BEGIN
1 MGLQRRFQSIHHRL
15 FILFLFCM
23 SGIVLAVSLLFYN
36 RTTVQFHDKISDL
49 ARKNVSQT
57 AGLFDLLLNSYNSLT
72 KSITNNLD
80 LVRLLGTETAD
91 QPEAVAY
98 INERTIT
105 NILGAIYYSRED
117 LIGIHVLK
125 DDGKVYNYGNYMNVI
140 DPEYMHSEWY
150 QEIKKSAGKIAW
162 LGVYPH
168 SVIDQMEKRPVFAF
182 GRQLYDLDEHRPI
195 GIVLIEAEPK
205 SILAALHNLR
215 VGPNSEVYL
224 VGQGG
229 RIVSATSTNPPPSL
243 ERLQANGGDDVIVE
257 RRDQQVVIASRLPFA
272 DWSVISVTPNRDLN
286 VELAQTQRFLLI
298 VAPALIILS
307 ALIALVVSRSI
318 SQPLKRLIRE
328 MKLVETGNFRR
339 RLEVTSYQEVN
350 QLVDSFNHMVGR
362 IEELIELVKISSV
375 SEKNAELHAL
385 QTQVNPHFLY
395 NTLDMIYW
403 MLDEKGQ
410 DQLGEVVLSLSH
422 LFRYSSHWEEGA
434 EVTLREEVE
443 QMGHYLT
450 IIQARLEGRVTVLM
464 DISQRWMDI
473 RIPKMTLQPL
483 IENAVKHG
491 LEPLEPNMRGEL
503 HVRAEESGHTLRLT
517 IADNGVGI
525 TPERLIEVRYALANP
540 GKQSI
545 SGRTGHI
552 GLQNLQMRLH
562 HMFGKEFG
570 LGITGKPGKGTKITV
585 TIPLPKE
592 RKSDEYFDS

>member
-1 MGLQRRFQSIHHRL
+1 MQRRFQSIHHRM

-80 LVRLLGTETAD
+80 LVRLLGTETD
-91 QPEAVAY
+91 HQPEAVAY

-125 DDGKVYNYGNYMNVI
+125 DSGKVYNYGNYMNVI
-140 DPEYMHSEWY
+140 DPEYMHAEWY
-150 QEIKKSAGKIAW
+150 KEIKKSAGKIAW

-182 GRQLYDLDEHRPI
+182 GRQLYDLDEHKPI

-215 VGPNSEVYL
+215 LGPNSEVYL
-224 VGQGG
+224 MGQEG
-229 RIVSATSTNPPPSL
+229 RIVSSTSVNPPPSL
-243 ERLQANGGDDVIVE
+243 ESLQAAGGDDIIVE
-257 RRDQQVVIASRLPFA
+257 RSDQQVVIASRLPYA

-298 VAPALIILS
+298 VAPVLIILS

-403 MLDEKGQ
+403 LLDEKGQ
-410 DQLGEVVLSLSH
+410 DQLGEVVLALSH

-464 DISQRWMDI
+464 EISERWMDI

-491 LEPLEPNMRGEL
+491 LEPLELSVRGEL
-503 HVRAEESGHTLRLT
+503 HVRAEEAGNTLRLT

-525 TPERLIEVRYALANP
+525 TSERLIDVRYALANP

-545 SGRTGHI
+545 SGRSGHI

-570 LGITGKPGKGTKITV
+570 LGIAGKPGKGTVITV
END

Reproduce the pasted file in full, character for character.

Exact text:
1 MGLQRRFQSIHHRL
15 FILFLFCM
23 SGIVLAVSLLFYN
36 RTTVQFHDKISDL
49 ARKNVSQT
57 AGLFDLLLNSYNSLT
72 KSITNNLD
80 LVRLLGTETAD
91 QPEAVAY
98 INERTIT
105 NILGAIYYSRED
117 LIGIHVLK
125 DDGKVYNYGNYMNVI
140 DPEYMHSEWY
150 QEIKKSAGKIAW
162 LGVYPH
168 SVIDQMEKRPVFAF
182 GRQLYDLDEHRPI
195 GIVLIEAEPK
205 SILAALHNLR
215 VGPNSEVYL
224 VGQGG
229 RIVSATSTNPPPSL
243 ERLQANGGDDVIVE
257 RRDQQVVIASRLPFA
272 DWSVISVTPNRDLN
286 VELAQTQRFLLI
298 VAPALIILS
307 ALIALVVSRSI
318 SQPLKRLIRE
328 MKLVETGNFRR
339 RLEVTSYQEVN
350 QLVDSFNHMVGR
362 IEELIELVKISSV
375 SEKNAELHAL
385 QTQVNPHFLY
395 NTLDMIYW
403 MLDEKGQ
410 DQLGEVVLSLSH
422 LFRYSSHWEEGA
434 EVTLREEVE
443 QMGHYLT
450 IIQARLEGRVTVLM
464 DISQRWMDI
473 RIPKMTLQPL
483 IENAVKHG
491 LEPLEPNMRGEL
503 HVRAEESGHTLRLT
517 IADNGVGI
525 TPERLIEVRYALANP
540 GKQSI
545 SGRTGHI
552 GLQNLQMRLH
562 HMFGKEFG
570 LGITGKPGKGTKITV
585 TIPLPKE
592 RKSDEYFDS

>member
-1 MGLQRRFQSIHHRL
+1 MQRRFQSIHHRM

-80 LVRLLGTETAD
+80 LVRLLGTETD
-91 QPEAVAY
+91 HQPEAVAY

-125 DDGKVYNYGNYMNVI
+125 DSGKVYNYGNYMNVI
-140 DPEYMHSEWY
+140 DPEYMHAEWY
-150 QEIKKSAGKIAW
+150 KEIKKSAGKIAW

-182 GRQLYDLDEHRPI
+182 GRQLYDLDEHKPI

-215 VGPNSEVYL
+215 LGPNSEVYL
-224 VGQGG
+224 MGQEG
-229 RIVSATSTNPPPSL
+229 RIVSSTSVNPPPSL
-243 ERLQANGGDDVIVE
+243 ESLQAAGGDDIIVE
-257 RRDQQVVIASRLPFA
+257 RSDQQVVIASRLPYA

-298 VAPALIILS
+298 VAPVLIILS

-403 MLDEKGQ
+403 LLDEKGQ
-410 DQLGEVVLSLSH
+410 DQLGEVVLALSH

-464 DISQRWMDI
+464 EISERWMDI

-491 LEPLEPNMRGEL
+491 LEPLELSVRGEL
-503 HVRAEESGHTLRLT
+503 HVRAEEAGNTLRLT

-525 TPERLIEVRYALANP
+525 TSERLIDVRYALANP

-545 SGRTGHI
+545 SGRSGHI

-570 LGITGKPGKGTKITV
+570 LGIAGKPGKGTVITV